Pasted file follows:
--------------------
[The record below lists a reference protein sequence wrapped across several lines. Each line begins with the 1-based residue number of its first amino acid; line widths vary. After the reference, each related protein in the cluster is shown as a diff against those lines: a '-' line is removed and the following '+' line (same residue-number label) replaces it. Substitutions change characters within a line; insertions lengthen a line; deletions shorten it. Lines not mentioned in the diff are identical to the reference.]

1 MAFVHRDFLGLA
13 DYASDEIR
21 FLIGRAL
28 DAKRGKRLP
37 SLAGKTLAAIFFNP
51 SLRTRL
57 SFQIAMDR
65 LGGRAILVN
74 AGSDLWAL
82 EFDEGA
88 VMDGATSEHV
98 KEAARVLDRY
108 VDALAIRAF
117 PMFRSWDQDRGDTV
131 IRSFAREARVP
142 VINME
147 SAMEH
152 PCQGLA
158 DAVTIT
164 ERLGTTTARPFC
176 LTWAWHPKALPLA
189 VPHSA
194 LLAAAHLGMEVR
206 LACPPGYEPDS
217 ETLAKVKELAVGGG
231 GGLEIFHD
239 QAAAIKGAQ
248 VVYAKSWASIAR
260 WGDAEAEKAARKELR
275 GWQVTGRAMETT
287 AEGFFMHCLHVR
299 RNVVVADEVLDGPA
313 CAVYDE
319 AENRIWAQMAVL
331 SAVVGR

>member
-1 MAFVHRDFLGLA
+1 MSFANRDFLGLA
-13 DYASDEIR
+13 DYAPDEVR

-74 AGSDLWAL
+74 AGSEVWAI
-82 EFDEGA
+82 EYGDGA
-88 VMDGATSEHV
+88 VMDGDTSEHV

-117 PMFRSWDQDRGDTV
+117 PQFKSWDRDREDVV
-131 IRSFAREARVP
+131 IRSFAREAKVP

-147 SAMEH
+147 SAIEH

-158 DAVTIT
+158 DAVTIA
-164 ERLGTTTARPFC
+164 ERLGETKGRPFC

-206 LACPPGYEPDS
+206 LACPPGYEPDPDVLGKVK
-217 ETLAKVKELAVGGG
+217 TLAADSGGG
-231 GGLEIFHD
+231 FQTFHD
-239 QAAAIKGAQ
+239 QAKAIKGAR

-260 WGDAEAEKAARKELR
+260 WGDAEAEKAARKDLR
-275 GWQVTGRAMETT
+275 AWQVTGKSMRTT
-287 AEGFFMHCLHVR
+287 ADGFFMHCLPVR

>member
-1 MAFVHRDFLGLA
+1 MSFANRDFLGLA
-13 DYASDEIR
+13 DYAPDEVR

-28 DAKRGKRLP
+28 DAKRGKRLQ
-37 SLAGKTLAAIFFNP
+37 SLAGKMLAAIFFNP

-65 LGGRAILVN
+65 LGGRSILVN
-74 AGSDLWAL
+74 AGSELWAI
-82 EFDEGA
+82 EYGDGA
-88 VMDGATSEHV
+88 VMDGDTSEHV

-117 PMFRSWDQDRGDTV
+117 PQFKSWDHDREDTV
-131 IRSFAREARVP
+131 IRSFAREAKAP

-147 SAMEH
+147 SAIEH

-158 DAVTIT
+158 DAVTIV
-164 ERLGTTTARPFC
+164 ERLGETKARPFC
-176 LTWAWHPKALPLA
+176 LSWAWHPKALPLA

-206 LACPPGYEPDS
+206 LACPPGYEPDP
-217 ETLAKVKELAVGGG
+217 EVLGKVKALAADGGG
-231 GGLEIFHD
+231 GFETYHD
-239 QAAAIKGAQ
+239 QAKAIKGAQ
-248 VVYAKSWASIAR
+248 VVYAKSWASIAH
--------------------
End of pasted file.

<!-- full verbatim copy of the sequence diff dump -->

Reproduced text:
[The record below lists a reference protein sequence wrapped across several lines. Each line begins with the 1-based residue number of its first amino acid; line widths vary. After the reference, each related protein in the cluster is shown as a diff against those lines: a '-' line is removed and the following '+' line (same residue-number label) replaces it. Substitutions change characters within a line; insertions lengthen a line; deletions shorten it. Lines not mentioned in the diff are identical to the reference.]

1 MAFVHRDFLGLA
13 DYASDEIR
21 FLIGRAL
28 DAKRGKRLP
37 SLAGKTLAAIFFNP
51 SLRTRL
57 SFQIAMDR
65 LGGRAILVN
74 AGSDLWAL
82 EFDEGA
88 VMDGATSEHV
98 KEAARVLDRY
108 VDALAIRAF
117 PMFRSWDQDRGDTV
131 IRSFAREARVP
142 VINME
147 SAMEH
152 PCQGLA
158 DAVTIT
164 ERLGTTTARPFC
176 LTWAWHPKALPLA
189 VPHSA
194 LLAAAHLGMEVR
206 LACPPGYEPDS
217 ETLAKVKELAVGGG
231 GGLEIFHD
239 QAAAIKGAQ
248 VVYAKSWASIAR
260 WGDAEAEKAARKELR
275 GWQVTGRAMETT
287 AEGFFMHCLHVR
299 RNVVVADEVLDGPA
313 CAVYDE
319 AENRIWAQMAVL
331 SAVVGR

>member
-1 MAFVHRDFLGLA
+1 MSFANRDFLGLA
-13 DYASDEIR
+13 DYAPDEVR

-74 AGSDLWAL
+74 AGSEVWAI
-82 EFDEGA
+82 EYGDGA
-88 VMDGATSEHV
+88 VMDGDTSEHV

-117 PMFRSWDQDRGDTV
+117 PQFKSWDRDREDVV
-131 IRSFAREARVP
+131 IRSFAREAKVP

-147 SAMEH
+147 SAIEH

-158 DAVTIT
+158 DAVTIA
-164 ERLGTTTARPFC
+164 ERLGETKGRPFC

-206 LACPPGYEPDS
+206 LACPPGYEPDPDVLGKVK
-217 ETLAKVKELAVGGG
+217 TLAADSGGG
-231 GGLEIFHD
+231 FQTFHD
-239 QAAAIKGAQ
+239 QAKAIKGAR

-260 WGDAEAEKAARKELR
+260 WGDAEAEKAARKDLR
-275 GWQVTGRAMETT
+275 AWQVTGKSMRTT
-287 AEGFFMHCLHVR
+287 ADGFFMHCLPVR

>member
-1 MAFVHRDFLGLA
+1 MSFANRDFLGLA
-13 DYASDEIR
+13 DYAPDEVR

-28 DAKRGKRLP
+28 DAKRGKRLQ
-37 SLAGKTLAAIFFNP
+37 SLAGKMLAAIFFNP

-65 LGGRAILVN
+65 LGGRSILVN
-74 AGSDLWAL
+74 AGSELWAI
-82 EFDEGA
+82 EYGDGA
-88 VMDGATSEHV
+88 VMDGDTSEHV

-117 PMFRSWDQDRGDTV
+117 PQFKSWDHDREDTV
-131 IRSFAREARVP
+131 IRSFAREAKAP

-147 SAMEH
+147 SAIEH

-158 DAVTIT
+158 DAVTIV
-164 ERLGTTTARPFC
+164 ERLGETKARPFC
-176 LTWAWHPKALPLA
+176 LSWAWHPKALPLA

-206 LACPPGYEPDS
+206 LACPPGYEPDP
-217 ETLAKVKELAVGGG
+217 EVLGKVKALAADGGG
-231 GGLEIFHD
+231 GFETYHD
-239 QAAAIKGAQ
+239 QAKAIKGAQ
-248 VVYAKSWASIAR
+248 VVYAKSWASIAH